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lamberts-lost-tooth
01-04-2009, 11:56 AM
Leftwich joins legacy of celebrated backups
Sunday, January 04, 2009
By Ed Bouchette, Pittsburgh Post-Gazette


The best job in football is the backup quarterback. Or so it's been said. Everyone loves the backup -- at least until he plays.

Some of the most popular Steelers have carried the quarterback clipboard on the sideline, until the clipboard went the way of hip pads. Among them were Terry Hanratty, Joe Gilliam, Mike Kruczek, Cliff Stoudt, Todd Blackledge, Mike Tomczak, Kordell Stewart, Tommy Maddox, Charlie Batch, and now, Byron Leftwich.

Some remained popular once they played or became starters. One thing every backup who played for the Steelers shares besides popularity? None started a postseason game. In all 39 postseason games that began with the Immaculate Reception epic in 1972, the regular starting quarterback during the season started in the playoffs.

The list includes Terry Bradshaw, Stoudt, Mark Malone, Bubby Brister, Neil O'Donnell, Tomczak, Stewart, Maddox and Ben Roethlisberger.

That stretch is likely to reach 40 because the Steelers remain optimistic that Roethlisberger will start when they open the playoffs next Sunday at Heinz Field. He underwent what coach Mike Tomlin described as a battery of tests since a concussion forced him from the game last Sunday.

Still, if for some reason he cannot play they will look to Leftwich with optimism and little doubt he's capable of keeping their Super Bowl chances on track.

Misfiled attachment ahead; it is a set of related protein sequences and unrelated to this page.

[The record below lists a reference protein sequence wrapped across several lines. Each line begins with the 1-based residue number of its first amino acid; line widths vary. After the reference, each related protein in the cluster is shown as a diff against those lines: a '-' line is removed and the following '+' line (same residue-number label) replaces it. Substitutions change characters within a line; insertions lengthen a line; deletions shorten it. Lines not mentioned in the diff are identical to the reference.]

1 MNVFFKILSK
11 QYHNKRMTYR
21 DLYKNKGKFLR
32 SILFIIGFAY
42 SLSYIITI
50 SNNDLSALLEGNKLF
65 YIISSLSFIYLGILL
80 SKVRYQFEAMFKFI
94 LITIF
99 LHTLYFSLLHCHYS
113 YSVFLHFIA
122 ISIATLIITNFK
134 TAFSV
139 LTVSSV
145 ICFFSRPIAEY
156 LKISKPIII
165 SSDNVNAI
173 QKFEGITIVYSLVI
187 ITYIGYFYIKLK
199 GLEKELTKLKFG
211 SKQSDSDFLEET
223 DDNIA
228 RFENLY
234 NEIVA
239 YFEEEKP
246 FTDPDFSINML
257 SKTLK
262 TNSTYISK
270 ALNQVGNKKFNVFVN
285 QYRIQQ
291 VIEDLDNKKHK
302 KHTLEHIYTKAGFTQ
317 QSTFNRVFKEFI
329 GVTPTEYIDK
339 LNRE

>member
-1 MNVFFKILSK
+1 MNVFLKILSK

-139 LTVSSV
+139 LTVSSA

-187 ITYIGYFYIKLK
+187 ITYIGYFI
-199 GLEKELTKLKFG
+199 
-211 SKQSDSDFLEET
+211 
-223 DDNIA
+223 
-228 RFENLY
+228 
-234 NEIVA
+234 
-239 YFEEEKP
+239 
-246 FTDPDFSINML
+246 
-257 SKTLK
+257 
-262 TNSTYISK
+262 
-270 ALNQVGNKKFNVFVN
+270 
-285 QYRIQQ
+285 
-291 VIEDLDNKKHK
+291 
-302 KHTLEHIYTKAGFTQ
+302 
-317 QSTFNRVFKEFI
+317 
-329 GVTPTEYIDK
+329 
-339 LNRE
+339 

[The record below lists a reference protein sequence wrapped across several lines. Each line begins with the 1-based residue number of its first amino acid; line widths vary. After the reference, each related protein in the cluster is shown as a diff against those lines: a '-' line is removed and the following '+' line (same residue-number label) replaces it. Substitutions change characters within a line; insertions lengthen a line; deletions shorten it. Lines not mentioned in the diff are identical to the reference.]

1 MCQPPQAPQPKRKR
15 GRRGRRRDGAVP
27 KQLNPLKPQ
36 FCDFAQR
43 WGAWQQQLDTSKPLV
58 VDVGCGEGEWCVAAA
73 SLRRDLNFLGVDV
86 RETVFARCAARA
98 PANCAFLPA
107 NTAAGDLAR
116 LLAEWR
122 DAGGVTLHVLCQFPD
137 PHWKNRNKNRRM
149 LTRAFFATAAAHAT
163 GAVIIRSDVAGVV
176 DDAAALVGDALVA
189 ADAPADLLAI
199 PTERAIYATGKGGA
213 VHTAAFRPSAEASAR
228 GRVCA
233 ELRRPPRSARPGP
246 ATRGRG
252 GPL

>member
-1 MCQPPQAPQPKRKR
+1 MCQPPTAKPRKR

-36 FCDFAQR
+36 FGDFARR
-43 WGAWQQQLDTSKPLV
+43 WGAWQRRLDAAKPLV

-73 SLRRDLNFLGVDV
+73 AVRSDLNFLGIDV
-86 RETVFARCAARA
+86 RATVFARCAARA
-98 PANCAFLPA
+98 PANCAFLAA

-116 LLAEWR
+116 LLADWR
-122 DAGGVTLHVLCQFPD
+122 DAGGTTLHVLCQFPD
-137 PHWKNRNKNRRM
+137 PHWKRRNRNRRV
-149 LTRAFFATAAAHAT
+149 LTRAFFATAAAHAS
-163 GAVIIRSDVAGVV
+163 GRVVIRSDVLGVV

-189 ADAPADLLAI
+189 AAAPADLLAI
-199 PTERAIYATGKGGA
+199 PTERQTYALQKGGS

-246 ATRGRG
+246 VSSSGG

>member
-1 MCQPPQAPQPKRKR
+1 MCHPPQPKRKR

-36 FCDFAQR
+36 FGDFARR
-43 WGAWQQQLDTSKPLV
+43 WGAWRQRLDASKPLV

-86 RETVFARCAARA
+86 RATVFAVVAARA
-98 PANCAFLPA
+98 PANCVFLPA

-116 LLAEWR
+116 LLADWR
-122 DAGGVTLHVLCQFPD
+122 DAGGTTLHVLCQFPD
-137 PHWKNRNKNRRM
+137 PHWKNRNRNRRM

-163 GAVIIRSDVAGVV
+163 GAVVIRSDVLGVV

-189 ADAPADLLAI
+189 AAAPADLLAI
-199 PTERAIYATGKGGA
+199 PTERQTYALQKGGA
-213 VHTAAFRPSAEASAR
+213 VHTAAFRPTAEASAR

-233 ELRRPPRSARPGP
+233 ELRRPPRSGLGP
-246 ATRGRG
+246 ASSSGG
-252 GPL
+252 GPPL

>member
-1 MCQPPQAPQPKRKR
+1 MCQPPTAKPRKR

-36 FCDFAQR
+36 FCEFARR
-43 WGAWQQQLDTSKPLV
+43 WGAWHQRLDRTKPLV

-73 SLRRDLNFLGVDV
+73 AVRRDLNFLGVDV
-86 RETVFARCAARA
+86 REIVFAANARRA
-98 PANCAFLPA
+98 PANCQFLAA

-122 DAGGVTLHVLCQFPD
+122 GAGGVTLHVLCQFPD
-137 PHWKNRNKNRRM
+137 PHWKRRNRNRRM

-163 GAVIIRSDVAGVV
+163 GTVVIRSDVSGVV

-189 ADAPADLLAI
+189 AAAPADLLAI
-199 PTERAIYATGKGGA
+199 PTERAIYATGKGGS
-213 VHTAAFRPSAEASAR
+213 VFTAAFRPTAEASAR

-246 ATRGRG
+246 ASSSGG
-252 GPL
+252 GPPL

"He's done the job twice for us when we needed it," receiver Santonio Holmes said. "He's started in this league for years, he's managed the game and he can get the ball in the hands of playmakers, so we don't have any doubt."

The Steelers were in a quandary when Batch's clavicle was broken in the first preseason game. Leftwich helped dig them out of it. A four-year starter for Jacksonville after the Jaguars drafted him with the seventh overall pick in 2003, ankle injuries curtailed his career. Jacksonville released him in the summer of 2007, and he played only briefly for Atlanta last season when those injuries took hold again.

He signed with the Steelers Aug. 10, and it has been a match made in backup quarterback heaven. He's a veteran with 46 starts plus one in the playoffs. He has been a great teammate and helped them win games in Washington and against Cleveland.

"Byron has been a blessing for us, he really has," Tomlin said. "That's one of the things you do think about when you look around and see that guy who has franchise-quarterback experience, playoff starting quarterback experience. He's been the guy. Those shoes are comfortable to him.

"He's one of the guys when things happen and you look around and you're going to send him into the game, he doesn't have that far-away look. He's been there and done that. He loves that opportunity.

"It's been a tremendous blessing to have him on this football team. Aside from what he does inside the white lines when he's called upon, he's very good as a teammate. He's very good at practice. He's very good in the locker room."

The Steelers' history of backups in the playoffs is a brief one, and it begins, coincidentally, with a blow to the head.

Bradshaw left the 1972 AFC championship game in the first quarter with what was then described as a head injury (read: concussion). Hanratty replaced him, but Bradshaw returned to lead a fourth-quarter touchdown drive in a 21-17 loss to the Miami Dolphins.